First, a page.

FIG. 7 shows an exploded view of an embodiment of the robot assembly 210;

FIG. 8 shows an embodiment of an automated bioprocessing device 300 in accordance with the present invention;

FIG. 9 is a detail view of a sample holding arm 310 and two sample holders 316;

FIG. 10 shows an embodiment of an automated bioprocessing device 400 in accordance with the present invention;

FIG. 11 provides a detail view of a sample holder 416;

FIG. 12 shows an embodiment of an automated bioprocessing device 500 in accordance with the present invention;

FIG. 13 provides partially cut perspective view of a robot assembly 512

FIG. 14 depicts an embodiment of an automated bioprocessing device 600 in accordance with the present invention;

FIG. 15 shows a detailed view of the robot assembly 604;

FIG. 16 affords an enlarged view of part of the rotation shaft 634;

FIG. 17 shows an exploded, detailed view of the sample holder 616;

FIG. 18 provides an enlarged view of part of the of the rotation reel 642;

FIG. 19 depicts an embodiment of an automated bioprocessing device 700 in accordance with the present invention;

FIG. 20 shows an enlarged view of part of the bioprocessing device 700;

FIG. 21 provides a detailed view of the robot assembly 704;

FIG. 22 depicts an exploded, detailed view of the sample holder 710;

FIG. 23 shows sample holder 810 and removable washing basin assemble 800; and

FIG. 24 is a sectional view of removable washing basin assembly 800.

DETAILED DESCRIPTION ON THE INVENTION

The present invention relates to an improved apparatus and methods for processing biological samples using automation. The following description is presented to enable one of ordinary skill in the art to make and use the invention and is provided in the context of a patent application and its requirements. Various modifications to the preferred embodiment will be readily apparent to those skilled in the art and the generic principles herein may be applied to other embodiments and combination thereof. Although various components are discussed in the context of a particular initial design, it should be understood that the various elements can be altered and even replaced or omitted to permit other designs and functionality. Thus, the present invention is not intended to be limited to the embodiments shown but is to be accorded the widest scope consistent with the principles and features described herein. As used herein, the “present invention” refers to any one of the embodiments of the invention described herein, and any equivalents. Furthermore, reference to various feature(s) of the “present invention” throughout this document does not mean that all claimed embodiments or methods must include the referenced feature(s).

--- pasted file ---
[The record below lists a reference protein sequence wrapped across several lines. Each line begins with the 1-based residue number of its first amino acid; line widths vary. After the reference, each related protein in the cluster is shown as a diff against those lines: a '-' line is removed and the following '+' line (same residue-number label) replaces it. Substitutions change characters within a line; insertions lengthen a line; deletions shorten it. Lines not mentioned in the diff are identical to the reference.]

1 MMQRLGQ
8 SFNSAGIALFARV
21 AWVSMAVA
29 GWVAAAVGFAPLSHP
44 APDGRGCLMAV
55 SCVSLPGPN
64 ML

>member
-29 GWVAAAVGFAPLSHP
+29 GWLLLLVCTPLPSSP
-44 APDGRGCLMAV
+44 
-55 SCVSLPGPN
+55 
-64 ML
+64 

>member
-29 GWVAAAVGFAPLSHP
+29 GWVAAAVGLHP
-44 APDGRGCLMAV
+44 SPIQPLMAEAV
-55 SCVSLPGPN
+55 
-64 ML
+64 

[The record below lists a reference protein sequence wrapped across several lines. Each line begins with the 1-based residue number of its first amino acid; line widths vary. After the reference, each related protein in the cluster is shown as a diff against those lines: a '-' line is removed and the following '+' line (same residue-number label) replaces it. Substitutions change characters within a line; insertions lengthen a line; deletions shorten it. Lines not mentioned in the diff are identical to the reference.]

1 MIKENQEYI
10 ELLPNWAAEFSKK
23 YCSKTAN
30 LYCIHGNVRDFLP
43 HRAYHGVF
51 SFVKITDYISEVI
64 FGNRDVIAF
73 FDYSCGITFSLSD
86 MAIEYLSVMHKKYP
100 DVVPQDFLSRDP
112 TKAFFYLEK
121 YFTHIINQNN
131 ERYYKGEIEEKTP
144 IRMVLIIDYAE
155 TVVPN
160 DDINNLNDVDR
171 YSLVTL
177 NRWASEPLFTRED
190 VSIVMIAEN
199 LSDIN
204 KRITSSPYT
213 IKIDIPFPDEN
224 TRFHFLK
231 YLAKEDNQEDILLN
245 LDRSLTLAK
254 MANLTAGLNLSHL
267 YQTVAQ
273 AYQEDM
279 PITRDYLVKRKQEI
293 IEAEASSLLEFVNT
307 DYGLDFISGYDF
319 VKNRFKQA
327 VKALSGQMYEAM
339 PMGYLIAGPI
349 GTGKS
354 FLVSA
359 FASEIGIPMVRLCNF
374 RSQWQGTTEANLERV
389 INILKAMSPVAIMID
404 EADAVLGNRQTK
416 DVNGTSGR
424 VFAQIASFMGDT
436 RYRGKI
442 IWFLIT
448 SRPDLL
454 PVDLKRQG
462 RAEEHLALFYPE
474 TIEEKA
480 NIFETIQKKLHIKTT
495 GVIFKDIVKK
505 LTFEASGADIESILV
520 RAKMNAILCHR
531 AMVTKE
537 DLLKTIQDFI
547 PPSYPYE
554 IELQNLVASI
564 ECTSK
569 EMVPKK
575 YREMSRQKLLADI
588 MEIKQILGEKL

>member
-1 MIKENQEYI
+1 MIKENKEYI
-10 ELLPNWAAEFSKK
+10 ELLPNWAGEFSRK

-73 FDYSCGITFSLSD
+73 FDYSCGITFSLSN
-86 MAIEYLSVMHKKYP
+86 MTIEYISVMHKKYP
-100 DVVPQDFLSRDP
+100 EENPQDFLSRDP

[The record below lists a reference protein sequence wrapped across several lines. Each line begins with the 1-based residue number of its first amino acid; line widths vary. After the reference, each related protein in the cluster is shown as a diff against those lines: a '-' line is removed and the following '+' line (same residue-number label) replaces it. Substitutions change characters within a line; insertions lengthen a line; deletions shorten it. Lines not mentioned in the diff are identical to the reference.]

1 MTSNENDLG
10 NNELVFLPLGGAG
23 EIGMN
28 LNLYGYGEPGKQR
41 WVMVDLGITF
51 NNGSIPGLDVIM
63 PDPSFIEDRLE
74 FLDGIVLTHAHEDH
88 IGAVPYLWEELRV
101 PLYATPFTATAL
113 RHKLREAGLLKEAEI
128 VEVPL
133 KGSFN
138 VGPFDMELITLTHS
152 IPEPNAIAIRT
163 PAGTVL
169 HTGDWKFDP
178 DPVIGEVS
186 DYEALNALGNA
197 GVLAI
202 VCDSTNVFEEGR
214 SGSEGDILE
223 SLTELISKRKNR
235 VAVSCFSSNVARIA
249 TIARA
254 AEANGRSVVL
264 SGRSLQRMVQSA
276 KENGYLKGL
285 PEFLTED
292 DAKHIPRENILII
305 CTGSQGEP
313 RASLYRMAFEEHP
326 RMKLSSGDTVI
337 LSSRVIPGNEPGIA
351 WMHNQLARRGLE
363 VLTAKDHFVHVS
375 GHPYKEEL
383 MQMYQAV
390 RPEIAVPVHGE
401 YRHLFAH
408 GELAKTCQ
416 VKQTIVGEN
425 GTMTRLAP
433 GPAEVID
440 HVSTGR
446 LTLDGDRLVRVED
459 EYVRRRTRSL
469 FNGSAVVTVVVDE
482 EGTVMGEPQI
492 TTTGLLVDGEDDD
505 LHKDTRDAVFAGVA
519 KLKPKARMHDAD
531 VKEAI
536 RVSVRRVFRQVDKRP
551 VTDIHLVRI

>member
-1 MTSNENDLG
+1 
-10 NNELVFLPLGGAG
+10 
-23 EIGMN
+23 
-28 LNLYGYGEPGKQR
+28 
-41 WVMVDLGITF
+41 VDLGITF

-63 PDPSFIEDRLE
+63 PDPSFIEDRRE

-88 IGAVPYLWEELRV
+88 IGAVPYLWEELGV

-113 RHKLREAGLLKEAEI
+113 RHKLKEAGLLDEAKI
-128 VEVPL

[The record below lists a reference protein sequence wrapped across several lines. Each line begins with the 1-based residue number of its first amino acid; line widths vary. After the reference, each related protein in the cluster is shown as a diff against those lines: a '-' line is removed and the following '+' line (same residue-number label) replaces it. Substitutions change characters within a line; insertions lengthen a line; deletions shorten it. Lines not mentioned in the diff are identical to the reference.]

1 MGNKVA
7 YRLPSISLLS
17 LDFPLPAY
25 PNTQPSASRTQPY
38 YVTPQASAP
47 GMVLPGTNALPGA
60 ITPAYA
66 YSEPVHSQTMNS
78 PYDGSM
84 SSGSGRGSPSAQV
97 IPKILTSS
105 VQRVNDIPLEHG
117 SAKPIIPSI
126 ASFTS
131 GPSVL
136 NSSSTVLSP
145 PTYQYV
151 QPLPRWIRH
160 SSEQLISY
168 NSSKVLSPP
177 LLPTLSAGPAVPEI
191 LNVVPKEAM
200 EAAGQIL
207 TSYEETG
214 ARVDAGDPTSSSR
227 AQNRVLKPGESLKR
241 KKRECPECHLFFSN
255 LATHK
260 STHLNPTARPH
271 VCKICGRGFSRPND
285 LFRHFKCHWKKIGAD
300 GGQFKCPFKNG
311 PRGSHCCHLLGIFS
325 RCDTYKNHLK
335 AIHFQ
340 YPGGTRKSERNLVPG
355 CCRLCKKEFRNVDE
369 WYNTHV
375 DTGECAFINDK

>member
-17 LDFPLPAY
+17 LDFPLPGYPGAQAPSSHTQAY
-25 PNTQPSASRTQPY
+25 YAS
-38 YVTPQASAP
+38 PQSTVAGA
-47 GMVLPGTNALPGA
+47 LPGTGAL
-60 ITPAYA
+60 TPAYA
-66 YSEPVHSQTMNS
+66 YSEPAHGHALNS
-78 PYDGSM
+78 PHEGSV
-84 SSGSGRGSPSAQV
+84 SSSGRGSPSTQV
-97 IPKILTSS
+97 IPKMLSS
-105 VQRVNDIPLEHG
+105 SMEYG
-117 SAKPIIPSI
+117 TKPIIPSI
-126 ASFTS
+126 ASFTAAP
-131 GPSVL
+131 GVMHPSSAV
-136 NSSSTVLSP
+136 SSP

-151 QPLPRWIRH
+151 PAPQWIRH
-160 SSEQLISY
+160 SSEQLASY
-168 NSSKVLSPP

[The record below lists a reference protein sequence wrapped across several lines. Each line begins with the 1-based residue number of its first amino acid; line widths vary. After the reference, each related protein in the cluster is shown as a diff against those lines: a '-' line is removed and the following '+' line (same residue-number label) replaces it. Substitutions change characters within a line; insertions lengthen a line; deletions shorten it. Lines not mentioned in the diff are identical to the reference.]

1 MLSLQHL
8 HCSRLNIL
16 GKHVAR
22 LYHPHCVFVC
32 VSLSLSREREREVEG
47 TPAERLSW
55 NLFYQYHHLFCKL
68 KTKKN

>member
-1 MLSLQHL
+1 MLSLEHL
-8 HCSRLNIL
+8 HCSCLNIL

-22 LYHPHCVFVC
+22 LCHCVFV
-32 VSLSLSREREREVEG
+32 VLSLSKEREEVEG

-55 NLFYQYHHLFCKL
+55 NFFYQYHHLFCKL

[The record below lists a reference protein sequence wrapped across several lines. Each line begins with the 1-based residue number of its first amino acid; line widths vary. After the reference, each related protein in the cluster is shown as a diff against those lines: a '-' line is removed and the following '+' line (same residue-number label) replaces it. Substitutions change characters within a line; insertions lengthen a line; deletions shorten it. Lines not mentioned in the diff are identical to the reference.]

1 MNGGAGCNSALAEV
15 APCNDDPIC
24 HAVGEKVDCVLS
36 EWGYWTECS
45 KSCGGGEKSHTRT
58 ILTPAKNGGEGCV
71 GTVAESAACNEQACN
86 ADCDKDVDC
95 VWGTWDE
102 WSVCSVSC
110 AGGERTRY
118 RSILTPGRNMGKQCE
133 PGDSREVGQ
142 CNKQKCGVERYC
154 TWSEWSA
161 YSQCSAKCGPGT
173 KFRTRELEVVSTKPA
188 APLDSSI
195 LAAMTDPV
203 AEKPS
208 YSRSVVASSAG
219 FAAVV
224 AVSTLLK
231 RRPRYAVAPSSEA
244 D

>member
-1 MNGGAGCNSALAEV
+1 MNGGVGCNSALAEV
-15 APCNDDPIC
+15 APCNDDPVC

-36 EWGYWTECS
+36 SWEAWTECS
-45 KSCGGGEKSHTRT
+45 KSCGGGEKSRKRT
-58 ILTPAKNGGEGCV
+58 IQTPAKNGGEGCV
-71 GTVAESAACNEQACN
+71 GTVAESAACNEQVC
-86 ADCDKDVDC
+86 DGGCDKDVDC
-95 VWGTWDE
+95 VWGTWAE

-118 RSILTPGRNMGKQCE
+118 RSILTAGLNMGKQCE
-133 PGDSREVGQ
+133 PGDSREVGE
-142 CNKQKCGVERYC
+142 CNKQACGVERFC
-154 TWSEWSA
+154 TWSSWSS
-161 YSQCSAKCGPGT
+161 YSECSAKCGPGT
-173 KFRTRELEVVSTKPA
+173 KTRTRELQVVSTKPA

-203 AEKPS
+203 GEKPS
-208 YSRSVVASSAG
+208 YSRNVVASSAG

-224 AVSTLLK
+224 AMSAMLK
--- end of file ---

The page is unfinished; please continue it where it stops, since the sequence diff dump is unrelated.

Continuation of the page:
With a biomolecule is meant any of the organic molecules produced by living organisms; biomolecules consist primarily of carbon and hydrogen, nitrogen and oxygen, including proteins, peptides, polysaccharides, nucleic acids, amino acids, lipids, DNA and RNA. With a biological sample is meant a sample carrying any biomolecules either on a solid support or in a solution; the biological sample may be a clinical, biochemical, agricultural, environmental, laboratory, food, forensic sample or any other possible samples.

The term “connected” when used with reference to the relationship either between a rotation mechanism and a sample holder or between a translation mechanism and a sample holder is intended to include both the physical connection and the magnetic connection between the partners of the relationship.

A chaotropic agent, also known as chaotropic reagent and chaotrope, is a substance which disrupts the three dimensional structure in macromolecules such as proteins, DNA, or RNA and denatures them. Chaotropic agents interfere with stabilizing intramolecular interactions mediated by non-covalent forces such as hydrogen bonds, van der Waals forces, and hydrophobic effects. Known chaotropic agents include urea, thiourea, guanidinium chloride, guanidinium thiocyanate, and lithium perchlorate.